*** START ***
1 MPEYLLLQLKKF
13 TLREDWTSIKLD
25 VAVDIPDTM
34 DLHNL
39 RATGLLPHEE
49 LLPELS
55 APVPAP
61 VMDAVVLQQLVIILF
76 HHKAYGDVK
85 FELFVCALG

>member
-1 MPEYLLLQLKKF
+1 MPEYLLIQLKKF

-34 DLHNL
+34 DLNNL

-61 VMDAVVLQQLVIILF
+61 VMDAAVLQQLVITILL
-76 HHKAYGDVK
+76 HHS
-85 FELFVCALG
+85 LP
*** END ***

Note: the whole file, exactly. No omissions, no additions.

1 MPEYLLLQLKKF
13 TLREDWTSIKLD
25 VAVDIPDTM
34 DLHNL
39 RATGLLPHEE
49 LLPELS
55 APVPAP
61 VMDAVVLQQLVIILF
76 HHKAYGDVK
85 FELFVCALG

>member
-1 MPEYLLLQLKKF
+1 MPEYLLIQLKKF

-34 DLHNL
+34 DLNNL

-61 VMDAVVLQQLVIILF
+61 VMDAAVLQQLVITILL
-76 HHKAYGDVK
+76 HHS
-85 FELFVCALG
+85 LP